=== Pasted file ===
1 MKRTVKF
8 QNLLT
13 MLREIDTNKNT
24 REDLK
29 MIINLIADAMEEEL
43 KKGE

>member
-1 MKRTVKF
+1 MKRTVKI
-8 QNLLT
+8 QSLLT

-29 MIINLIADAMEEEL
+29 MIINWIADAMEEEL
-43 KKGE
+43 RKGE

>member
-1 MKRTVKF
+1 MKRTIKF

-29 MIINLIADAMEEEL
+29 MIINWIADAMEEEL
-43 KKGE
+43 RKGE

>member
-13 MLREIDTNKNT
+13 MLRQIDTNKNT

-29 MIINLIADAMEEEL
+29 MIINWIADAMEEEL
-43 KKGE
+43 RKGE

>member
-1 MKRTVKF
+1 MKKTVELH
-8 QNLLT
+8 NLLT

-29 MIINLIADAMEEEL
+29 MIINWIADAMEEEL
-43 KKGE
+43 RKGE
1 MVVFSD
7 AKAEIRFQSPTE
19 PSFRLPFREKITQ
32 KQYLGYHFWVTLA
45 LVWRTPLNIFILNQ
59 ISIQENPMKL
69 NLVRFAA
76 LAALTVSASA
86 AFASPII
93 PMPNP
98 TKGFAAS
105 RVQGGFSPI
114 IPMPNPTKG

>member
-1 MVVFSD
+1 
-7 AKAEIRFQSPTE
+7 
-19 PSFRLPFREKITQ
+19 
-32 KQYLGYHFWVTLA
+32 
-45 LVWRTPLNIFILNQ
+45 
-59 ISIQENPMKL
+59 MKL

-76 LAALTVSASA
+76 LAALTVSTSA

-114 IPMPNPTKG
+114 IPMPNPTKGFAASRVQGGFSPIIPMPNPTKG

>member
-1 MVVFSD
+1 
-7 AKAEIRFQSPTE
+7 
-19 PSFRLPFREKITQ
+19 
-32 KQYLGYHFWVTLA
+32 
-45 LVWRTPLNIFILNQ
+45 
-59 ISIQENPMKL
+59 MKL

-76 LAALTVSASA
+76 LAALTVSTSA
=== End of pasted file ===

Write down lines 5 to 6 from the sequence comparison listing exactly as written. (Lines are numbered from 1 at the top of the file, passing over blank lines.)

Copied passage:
29 MIINLIADAMEEEL
43 KKGE